Montana (1998) (R)
















"Montana" is a great example of a movie that time forgot. Who has actually heard of this movie? I know that I certainly hadn't and when it was recommended it was virtually impossible to get my hands on. But now that I've seen it it makes me wonder who gets to choose the movies that everybody watches. "Montana" isn't a great movie but it's good, yet I've seen movies that are supposed to be classics that are much much worse than this, so why are they classics and this isn't? Who knows? It's the production, the fact that "Montana" wasn't a big box office hit, and the cast who is now well known but in 1998 were all b-listers.
Claire Kelsky works for a mob boss who is the typical imposing figure, large and formidable—demands respect and allegiance. Once you're in you're never getting out. What's interesting about this gangster squad is how it's set up. They have a typical office with a reception area where the men mingle and wait until their boss calls them in.
From the beginning "Montana" is a delightful blend of comedy and crime, not that that is uncommon.
When a series of uncontrollable events leads the boss to think that Claire is responsible for his son's death, the price is her head.
Claire is a professional and knows that she's essentially treading water so she enlists the help of her partner Nick. Nick is dying and he has an attitude of not caring that is an interesting twist.
The actors are all fun and lively and they include Kyra Sedgwick, Stanley Tucci, Philip Seymour Hoffman, and Robbie Coltrane.
The script, while suffering from cliches and a grossly simplistic plot, is actually remarkably realistic. It's not hard to picture yourself saying the lines these characters do in the same circumstances. Just because you're in a movie doesn't mean you don't get to talk like everyday characters. Every script writer would like to tell you that his characters are incredibly realistic, but that's rarely true. Maybe it's all the director's fault because I have yet to have a conversation with another person that involved me pushing them against a wall and speaking really close to their face, then again I'm not a gangster, Athenian, boxer, alcoholic, or philanthropist so I guess that no one's going to make a movie about my life.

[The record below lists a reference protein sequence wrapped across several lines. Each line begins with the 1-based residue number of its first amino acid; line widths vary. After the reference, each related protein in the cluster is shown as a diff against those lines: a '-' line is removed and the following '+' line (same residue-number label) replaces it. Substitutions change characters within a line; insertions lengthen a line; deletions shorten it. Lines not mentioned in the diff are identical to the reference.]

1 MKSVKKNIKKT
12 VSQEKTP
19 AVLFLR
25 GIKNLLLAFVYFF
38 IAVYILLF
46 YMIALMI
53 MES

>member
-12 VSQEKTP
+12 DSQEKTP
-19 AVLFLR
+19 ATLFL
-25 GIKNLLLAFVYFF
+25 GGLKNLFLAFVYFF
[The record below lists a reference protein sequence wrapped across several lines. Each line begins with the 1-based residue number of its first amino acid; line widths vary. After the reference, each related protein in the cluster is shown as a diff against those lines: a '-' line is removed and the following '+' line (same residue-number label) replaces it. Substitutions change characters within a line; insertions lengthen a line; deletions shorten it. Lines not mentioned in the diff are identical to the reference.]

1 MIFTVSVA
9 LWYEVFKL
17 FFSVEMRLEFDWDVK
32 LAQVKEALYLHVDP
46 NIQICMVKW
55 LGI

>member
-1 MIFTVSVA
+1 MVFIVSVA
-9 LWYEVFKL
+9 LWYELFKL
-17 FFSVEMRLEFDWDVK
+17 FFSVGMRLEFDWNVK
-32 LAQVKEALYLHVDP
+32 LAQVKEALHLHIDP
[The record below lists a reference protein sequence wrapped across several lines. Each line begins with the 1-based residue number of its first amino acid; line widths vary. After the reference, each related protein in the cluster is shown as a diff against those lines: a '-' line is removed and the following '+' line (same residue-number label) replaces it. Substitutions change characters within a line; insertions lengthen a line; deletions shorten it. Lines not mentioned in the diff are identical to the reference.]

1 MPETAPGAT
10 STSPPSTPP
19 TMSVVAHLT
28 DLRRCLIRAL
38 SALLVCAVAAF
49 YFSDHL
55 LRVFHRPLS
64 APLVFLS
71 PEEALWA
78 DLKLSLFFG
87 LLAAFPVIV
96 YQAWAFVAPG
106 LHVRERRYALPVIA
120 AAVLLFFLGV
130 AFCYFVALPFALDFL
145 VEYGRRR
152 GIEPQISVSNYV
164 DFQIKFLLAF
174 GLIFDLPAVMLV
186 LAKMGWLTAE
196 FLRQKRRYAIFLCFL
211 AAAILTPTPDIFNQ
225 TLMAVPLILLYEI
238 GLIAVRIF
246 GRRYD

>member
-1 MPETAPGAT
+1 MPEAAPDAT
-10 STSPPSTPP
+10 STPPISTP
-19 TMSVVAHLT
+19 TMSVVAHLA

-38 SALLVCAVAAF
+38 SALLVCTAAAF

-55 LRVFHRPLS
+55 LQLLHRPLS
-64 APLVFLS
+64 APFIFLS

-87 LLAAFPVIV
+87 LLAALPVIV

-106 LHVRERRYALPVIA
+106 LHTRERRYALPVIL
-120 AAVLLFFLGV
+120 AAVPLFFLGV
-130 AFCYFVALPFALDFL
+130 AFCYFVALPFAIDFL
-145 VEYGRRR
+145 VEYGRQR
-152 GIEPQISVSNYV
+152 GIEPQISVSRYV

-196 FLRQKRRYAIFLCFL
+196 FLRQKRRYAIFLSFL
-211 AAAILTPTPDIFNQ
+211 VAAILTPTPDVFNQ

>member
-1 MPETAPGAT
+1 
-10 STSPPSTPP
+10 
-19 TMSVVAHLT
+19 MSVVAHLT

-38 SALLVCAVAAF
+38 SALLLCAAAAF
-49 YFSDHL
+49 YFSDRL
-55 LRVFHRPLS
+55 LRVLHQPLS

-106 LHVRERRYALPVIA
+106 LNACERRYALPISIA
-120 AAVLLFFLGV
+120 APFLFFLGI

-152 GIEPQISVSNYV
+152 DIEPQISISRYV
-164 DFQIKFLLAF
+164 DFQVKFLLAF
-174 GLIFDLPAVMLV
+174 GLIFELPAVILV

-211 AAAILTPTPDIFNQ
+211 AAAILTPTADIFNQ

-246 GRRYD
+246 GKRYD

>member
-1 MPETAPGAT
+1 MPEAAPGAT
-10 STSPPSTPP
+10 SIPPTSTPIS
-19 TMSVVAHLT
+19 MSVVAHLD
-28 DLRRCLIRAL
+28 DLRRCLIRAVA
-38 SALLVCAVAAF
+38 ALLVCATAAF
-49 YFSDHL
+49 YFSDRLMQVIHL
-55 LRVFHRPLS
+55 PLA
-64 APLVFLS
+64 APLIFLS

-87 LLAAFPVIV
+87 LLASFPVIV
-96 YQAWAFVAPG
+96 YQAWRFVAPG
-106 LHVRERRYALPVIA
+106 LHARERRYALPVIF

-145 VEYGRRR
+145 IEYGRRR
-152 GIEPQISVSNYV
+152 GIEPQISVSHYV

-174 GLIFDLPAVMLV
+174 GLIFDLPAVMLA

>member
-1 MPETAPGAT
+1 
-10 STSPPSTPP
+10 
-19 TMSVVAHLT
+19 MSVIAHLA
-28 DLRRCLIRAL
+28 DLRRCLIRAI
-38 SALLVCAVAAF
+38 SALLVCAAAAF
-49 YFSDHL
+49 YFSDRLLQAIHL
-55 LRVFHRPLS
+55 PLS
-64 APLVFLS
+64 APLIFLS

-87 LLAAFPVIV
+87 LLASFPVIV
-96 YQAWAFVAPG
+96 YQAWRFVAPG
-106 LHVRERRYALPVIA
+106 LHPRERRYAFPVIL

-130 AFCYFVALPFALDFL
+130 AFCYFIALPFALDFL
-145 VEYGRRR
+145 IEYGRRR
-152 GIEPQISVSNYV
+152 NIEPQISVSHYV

While the characters struggle to understand why these events are happening to them we find plot devices that, although overused and expected, are still fun to see.
The tag line from "Montana" was "Never underestimate the power of a woman" which I find to be a horrible tag line. Although Claire is the main character it's not her "woman power" that helps her succeed in the end. In fact, I would argue that the ending is not successful for any of the characters although it is a great ending. A much better tag line for a movie was for "Alien" which said "No one can hear you scream in space"...see, that's effective—manipulative, but effective.
"Montana" hits the same notes that hundreds of other movies have hit, but sometimes I like hearing the same notes again.


Score: 3 out of 4 stars

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